If there's one thing that Dollhouse's cancellation has proven, it's that Joss Whedon is no longer your Master. But who is waiting in the wings to get their name on your next devotional t-shirt? We consider some potentials; you vote.
Best known for his DC Comics work on titles like Action Comics, Green Lantern, The Flash and Blackest Night, Johns is more than just the man who's single-handedly changed the publisher's fortunes in the comic book direct market: He's also a movie producer and writer, working on a movie with the people behind Robot Chicken (He's also written for the TV show) and part of the brain trust behind DC Entertainment's movie development team alongside Grant Morrison and Marv Wolfman. Not lacking in talent or ambition, he's already many comic fans' Master. How long before he wins everyone else over?
J. Michael Straczynzki
The onetime Babylon 5 creator already has a lot of Master qualities down: Huge fanbase, creation of/showrunning-upkeep of epic weekly television series, a surprising amount of power within Hollywood and geek credentials from comic book work that includes a longterm run on Marvel's Amazing Spider-Man. With future projects including the movie version of World War Z, a remake of Forbidden Planet and DC's relaunch of the Man of Steel, Superman: Earth One, expect JMS to become an even bigger name in our world. But is it enough to be our new Master?
After dominating comics for the last decade with critic-proof hits like The Authority, The Ultimates and Civil War, Millar's mix of high-concept and big action did the same to movie audiences with 2008's Wanted adaptation. Mext May's independently-produced Kick Ass movie is already seeming like a blockbuster waiting to happen, and alongside new comic series Nemesis (already getting interest from movie producers) and Millar's first all-original movie project reportedly being announced at some point next year, expect to see Millar's star rise even further in 2010. But how high is Master high?
Roberto Orci/Alex Kurtzman
They wrote Star Trek, both Transformers movies, and co-created Fringe; there's not denying the success of the Kurtzman/Orci team over the last few years, making sci-fi mainstream without upsetting the genre faithful (too much). Besides continuing producing Fringe, they're working on adapting Whitley Streiber's 2012: The War For Souls, fantasy comic Atlantis Rising and working with the Iron Man dream team of Jon Favreau and Robert Downey Jr. on Cowboys Vs. Aliens. Is that enough to win your hearts over forever?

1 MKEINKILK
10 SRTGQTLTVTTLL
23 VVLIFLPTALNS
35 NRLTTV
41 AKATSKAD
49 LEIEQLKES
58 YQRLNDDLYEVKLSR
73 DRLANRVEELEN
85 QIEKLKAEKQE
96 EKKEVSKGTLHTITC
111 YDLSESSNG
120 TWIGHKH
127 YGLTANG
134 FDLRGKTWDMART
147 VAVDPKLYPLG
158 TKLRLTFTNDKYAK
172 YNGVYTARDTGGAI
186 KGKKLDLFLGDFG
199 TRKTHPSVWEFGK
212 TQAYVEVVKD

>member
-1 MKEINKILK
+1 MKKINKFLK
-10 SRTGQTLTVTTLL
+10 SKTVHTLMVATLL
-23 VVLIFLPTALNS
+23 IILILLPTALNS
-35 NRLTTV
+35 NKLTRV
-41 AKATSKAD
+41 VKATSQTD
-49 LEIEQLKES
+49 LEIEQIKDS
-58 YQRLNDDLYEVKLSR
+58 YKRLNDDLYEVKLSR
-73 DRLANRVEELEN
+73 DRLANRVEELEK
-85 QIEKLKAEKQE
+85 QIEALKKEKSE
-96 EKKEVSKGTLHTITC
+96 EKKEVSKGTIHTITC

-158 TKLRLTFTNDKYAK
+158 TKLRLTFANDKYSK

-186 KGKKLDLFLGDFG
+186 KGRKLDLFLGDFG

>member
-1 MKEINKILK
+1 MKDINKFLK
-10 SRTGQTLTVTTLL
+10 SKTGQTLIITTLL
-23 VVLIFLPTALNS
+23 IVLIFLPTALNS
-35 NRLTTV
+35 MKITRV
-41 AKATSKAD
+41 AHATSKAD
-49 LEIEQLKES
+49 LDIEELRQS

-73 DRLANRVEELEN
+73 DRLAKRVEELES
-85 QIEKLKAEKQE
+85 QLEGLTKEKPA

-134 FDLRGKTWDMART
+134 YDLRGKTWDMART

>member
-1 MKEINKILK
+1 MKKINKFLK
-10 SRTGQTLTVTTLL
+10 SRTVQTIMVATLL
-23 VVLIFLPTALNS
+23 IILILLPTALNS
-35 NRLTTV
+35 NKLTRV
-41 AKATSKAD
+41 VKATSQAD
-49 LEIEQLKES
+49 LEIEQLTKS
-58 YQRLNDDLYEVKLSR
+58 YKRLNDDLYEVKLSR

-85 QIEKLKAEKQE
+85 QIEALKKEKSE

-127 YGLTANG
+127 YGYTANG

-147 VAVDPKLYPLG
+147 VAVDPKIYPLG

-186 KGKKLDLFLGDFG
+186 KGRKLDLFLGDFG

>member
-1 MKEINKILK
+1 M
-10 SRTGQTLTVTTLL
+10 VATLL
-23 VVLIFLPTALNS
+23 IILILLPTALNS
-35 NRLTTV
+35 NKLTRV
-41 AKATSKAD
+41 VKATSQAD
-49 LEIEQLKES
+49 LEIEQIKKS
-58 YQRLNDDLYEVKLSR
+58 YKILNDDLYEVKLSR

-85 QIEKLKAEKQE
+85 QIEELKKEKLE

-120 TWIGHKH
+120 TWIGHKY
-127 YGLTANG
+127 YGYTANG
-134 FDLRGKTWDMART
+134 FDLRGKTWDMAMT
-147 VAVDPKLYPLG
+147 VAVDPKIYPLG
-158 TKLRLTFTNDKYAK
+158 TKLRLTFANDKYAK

Yes, The Lovely Bones may not have been a slamdunk for genre fans' interest, but don't think that Peter Jackson has abandoned you just yet. Along with his much-anticipated collaboration with Steven Spielberg and Steven Moffatt (The two movie motion-capture Tintin series), don't discount his producing return to Middle Earth with Guillermo del Toro's The Hobbit movies. Oh, and don't forget his Weta Digital effects house, continually raising the bar on what our eyes can be fooled into believing. Maybe Jackson is already our behind-the-scenes, puppet-Master.
Russell T Davies
You could try and argue that the success of Doctor Who has more to do with David Tennant's "long streak of nothing" (Thanks, Donna) looks and charm than the writing, but all we'd do is point you in the direction of Torchwood: Children of Earth to prove that showrunner Russell T Davies is able to come up with the goods all on his own when he has to (Also, he's the one who chose Tennant, so there's that, too). Not content with not only resurrecting the BBC's longrunning SF series but turning it into the most popular drama on British television and a successful franchise, Davies has relocated to Los Angeles and turned his attentions to American television. With the adulation and respect of many in the industry already his, will mainstream audiences follow?
Maybe I'm biased, but with stewardships of Alias, Lost and Fringe on television, as well as Mission: Impossible 3, Cloverfield and Star Trek in movies, JJ Abrams feels like he's already taken the title of New Master. All he needs now is to wheedle his way into comic books to complete the media triumvirate (And, no; that Wired issue doesn't count).
Were we too hasty to count Whedon out? Sure, Dollhouse crashed and burned at Fox, but it lasted a season longer than anyone expected and was full of interesting ideas even when the execution lacked. With The Cabin In The Woods, his horror movie with Drew Goddard, upcoming as well as a new Dr. Horrible web series expected, amid rumors that he'll move into even more online content creation, will Whedon 2.0 prove that television is over once and for all? It's be an impressive comeback and reinvention, but maybe that's what we should expect from a former Roseanne scriptwriter who made himself into a television and movie powerhouse who liked things shiny.
What do you think? Vote below and share your thoughts in the comments.
Original image by Neil Crosby.